The insurance effect: How the possession of gas masks reduces the likelihood of a missile attack

Orit E. Tykocinski

Research output: Contribution to journalArticlepeer-review

9 Scopus citations

Abstract

When a threat looms large in people's minds, they may seek protective measures that could mitigate the negative outcomes associated with this threat. Paradoxically, the possession of such protective measures may, in turn, inspire a sense of safety and reduce the perceived probability of the very threat that had originally triggered their acquisition. Thus, reminding people that they possess a medical insurance policy attenuated their perceived risk of suffering from health related misfortunes (Tykocinski, 2008). The current study conceptually replicates these findings and extends them to a different form of insurance. Reminding citizens in Israel of the fact that they possess gas masks significantly reduced their subjective estimates of the probability that Israel will be attacked by Iran.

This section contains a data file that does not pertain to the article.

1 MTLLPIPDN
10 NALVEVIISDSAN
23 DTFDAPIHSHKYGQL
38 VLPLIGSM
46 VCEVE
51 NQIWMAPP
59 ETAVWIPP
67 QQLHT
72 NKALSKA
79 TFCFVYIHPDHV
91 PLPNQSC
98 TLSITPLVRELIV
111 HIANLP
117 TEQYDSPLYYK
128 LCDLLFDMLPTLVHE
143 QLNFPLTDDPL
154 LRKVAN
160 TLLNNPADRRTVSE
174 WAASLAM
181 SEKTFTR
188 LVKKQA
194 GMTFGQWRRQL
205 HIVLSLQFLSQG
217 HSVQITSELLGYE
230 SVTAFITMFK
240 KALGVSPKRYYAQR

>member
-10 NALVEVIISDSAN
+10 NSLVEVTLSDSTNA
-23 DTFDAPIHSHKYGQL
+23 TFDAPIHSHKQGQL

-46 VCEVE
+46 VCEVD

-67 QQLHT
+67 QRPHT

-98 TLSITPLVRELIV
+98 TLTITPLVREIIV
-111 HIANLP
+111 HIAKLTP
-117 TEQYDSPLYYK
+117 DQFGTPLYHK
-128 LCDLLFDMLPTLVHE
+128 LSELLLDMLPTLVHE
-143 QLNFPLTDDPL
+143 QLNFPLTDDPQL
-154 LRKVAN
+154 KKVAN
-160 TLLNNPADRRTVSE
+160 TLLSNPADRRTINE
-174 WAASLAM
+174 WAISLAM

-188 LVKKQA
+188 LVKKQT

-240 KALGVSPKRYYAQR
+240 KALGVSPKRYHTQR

Original languageEnglish
Pages (from-to)174-178
Number of pages5
JournalJudgment and Decision Making
Volume8
Issue number2
StatePublished - 1 Mar 2013
Externally publishedYes

Keywords

  • Insurance effect
  • Magical thinking
  • Missile attack
  • Protective measures
  • Risk assessments

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